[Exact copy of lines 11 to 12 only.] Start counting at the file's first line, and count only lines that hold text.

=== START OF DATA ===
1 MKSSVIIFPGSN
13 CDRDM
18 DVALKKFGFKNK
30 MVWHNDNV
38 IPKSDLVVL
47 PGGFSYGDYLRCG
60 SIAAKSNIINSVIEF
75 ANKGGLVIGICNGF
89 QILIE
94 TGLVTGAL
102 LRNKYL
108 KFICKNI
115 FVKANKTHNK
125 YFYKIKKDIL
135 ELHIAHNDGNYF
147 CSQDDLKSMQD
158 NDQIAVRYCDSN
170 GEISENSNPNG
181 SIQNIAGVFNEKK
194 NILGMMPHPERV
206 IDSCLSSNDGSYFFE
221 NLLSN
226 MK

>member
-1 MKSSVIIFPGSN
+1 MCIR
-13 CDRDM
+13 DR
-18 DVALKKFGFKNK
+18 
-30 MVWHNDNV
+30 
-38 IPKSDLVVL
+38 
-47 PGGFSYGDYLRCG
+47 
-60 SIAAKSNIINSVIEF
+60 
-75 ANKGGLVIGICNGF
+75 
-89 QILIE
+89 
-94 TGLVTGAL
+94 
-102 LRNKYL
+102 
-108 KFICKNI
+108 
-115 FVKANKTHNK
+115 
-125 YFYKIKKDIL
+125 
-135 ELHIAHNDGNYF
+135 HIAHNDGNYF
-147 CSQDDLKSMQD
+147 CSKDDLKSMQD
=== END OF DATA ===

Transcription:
102 LRNKYL
108 KFICKNI